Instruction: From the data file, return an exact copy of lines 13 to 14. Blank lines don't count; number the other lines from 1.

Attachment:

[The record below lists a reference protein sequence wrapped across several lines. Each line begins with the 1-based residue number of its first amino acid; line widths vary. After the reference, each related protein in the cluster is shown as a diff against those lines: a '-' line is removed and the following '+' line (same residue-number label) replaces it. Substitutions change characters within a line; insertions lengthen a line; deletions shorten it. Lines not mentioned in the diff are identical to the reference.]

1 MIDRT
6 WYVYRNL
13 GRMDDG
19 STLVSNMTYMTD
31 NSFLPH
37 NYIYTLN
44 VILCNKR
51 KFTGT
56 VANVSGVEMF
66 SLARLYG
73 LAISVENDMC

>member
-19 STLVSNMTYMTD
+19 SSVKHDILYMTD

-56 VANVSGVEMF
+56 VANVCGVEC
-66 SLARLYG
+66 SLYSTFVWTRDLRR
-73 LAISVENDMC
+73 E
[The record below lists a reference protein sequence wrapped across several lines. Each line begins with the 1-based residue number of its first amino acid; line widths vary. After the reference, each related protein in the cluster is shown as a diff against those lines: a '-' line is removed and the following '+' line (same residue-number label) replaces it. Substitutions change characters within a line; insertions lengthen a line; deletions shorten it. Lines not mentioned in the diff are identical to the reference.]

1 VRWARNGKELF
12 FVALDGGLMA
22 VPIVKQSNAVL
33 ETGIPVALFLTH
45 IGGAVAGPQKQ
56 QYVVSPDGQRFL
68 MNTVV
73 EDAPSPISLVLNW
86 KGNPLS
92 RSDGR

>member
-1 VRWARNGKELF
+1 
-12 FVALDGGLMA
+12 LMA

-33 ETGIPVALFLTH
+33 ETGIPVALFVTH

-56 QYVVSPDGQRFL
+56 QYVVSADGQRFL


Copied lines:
>member
-19 STLVSNMTYMTD